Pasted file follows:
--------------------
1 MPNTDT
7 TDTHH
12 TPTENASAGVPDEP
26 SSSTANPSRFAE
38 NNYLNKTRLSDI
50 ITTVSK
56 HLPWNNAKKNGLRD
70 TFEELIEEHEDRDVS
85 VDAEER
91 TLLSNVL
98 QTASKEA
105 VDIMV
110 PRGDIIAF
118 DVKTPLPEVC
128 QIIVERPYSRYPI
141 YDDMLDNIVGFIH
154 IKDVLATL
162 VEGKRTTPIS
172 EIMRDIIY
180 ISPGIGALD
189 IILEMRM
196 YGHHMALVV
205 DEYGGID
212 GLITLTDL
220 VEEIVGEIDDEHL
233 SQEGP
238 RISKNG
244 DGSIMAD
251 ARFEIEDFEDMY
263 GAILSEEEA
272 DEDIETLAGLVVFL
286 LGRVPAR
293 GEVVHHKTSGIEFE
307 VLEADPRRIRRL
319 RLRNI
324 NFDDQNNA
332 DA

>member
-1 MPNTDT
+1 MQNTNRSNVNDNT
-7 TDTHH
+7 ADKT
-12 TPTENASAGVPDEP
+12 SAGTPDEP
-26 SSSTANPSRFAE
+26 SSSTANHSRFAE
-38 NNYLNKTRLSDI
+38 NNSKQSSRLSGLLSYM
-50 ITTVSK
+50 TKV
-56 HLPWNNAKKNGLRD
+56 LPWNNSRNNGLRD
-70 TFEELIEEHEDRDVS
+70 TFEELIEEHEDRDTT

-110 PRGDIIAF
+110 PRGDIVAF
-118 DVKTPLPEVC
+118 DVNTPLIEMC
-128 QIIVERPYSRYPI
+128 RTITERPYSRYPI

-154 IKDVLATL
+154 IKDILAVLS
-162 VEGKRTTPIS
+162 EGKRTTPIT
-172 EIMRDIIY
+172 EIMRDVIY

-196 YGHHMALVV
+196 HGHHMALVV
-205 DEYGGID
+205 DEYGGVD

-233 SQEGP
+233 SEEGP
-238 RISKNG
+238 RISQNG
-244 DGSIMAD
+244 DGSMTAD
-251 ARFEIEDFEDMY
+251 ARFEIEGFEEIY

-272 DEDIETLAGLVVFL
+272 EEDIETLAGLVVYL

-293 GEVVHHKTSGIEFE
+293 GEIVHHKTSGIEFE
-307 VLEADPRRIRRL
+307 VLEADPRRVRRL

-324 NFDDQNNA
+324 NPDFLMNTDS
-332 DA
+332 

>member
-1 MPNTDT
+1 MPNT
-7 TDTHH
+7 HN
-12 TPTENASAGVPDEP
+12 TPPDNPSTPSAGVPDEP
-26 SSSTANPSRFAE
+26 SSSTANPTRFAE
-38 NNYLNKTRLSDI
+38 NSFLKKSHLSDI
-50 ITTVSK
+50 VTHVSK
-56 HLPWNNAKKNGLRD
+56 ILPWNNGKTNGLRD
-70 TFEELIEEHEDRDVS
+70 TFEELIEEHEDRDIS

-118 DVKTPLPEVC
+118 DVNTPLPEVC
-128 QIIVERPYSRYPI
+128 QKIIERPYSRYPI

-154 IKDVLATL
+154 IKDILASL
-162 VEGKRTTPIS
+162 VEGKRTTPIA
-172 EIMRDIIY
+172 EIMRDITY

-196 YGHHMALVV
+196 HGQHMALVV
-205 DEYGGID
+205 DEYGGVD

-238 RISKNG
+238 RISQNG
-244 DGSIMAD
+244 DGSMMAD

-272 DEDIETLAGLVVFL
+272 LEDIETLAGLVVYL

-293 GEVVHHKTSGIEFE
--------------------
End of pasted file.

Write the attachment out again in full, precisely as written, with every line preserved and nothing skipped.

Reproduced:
1 MPNTDT
7 TDTHH
12 TPTENASAGVPDEP
26 SSSTANPSRFAE
38 NNYLNKTRLSDI
50 ITTVSK
56 HLPWNNAKKNGLRD
70 TFEELIEEHEDRDVS
85 VDAEER
91 TLLSNVL
98 QTASKEA
105 VDIMV
110 PRGDIIAF
118 DVKTPLPEVC
128 QIIVERPYSRYPI
141 YDDMLDNIVGFIH
154 IKDVLATL
162 VEGKRTTPIS
172 EIMRDIIY
180 ISPGIGALD
189 IILEMRM
196 YGHHMALVV
205 DEYGGID
212 GLITLTDL
220 VEEIVGEIDDEHL
233 SQEGP
238 RISKNG
244 DGSIMAD
251 ARFEIEDFEDMY
263 GAILSEEEA
272 DEDIETLAGLVVFL
286 LGRVPAR
293 GEVVHHKTSGIEFE
307 VLEADPRRIRRL
319 RLRNI
324 NFDDQNNA
332 DA

>member
-1 MPNTDT
+1 MQNTNRSNVNDNT
-7 TDTHH
+7 ADKT
-12 TPTENASAGVPDEP
+12 SAGTPDEP
-26 SSSTANPSRFAE
+26 SSSTANHSRFAE
-38 NNYLNKTRLSDI
+38 NNSKQSSRLSGLLSYM
-50 ITTVSK
+50 TKV
-56 HLPWNNAKKNGLRD
+56 LPWNNSRNNGLRD
-70 TFEELIEEHEDRDVS
+70 TFEELIEEHEDRDTT

-110 PRGDIIAF
+110 PRGDIVAF
-118 DVKTPLPEVC
+118 DVNTPLIEMC
-128 QIIVERPYSRYPI
+128 RTITERPYSRYPI

-154 IKDVLATL
+154 IKDILAVLS
-162 VEGKRTTPIS
+162 EGKRTTPIT
-172 EIMRDIIY
+172 EIMRDVIY

-196 YGHHMALVV
+196 HGHHMALVV
-205 DEYGGID
+205 DEYGGVD

-233 SQEGP
+233 SEEGP
-238 RISKNG
+238 RISQNG
-244 DGSIMAD
+244 DGSMTAD
-251 ARFEIEDFEDMY
+251 ARFEIEGFEEIY

-272 DEDIETLAGLVVFL
+272 EEDIETLAGLVVYL

-293 GEVVHHKTSGIEFE
+293 GEIVHHKTSGIEFE
-307 VLEADPRRIRRL
+307 VLEADPRRVRRL

-324 NFDDQNNA
+324 NPDFLMNTDS
-332 DA
+332 

>member
-1 MPNTDT
+1 MPNT
-7 TDTHH
+7 HN
-12 TPTENASAGVPDEP
+12 TPPDNPSTPSAGVPDEP
-26 SSSTANPSRFAE
+26 SSSTANPTRFAE
-38 NNYLNKTRLSDI
+38 NSFLKKSHLSDI
-50 ITTVSK
+50 VTHVSK
-56 HLPWNNAKKNGLRD
+56 ILPWNNGKTNGLRD
-70 TFEELIEEHEDRDVS
+70 TFEELIEEHEDRDIS

-118 DVKTPLPEVC
+118 DVNTPLPEVC
-128 QIIVERPYSRYPI
+128 QKIIERPYSRYPI

-154 IKDVLATL
+154 IKDILASL
-162 VEGKRTTPIS
+162 VEGKRTTPIA
-172 EIMRDIIY
+172 EIMRDITY

-196 YGHHMALVV
+196 HGQHMALVV
-205 DEYGGID
+205 DEYGGVD

-238 RISKNG
+238 RISQNG
-244 DGSIMAD
+244 DGSMMAD

-272 DEDIETLAGLVVFL
+272 LEDIETLAGLVVYL

-293 GEVVHHKTSGIEFE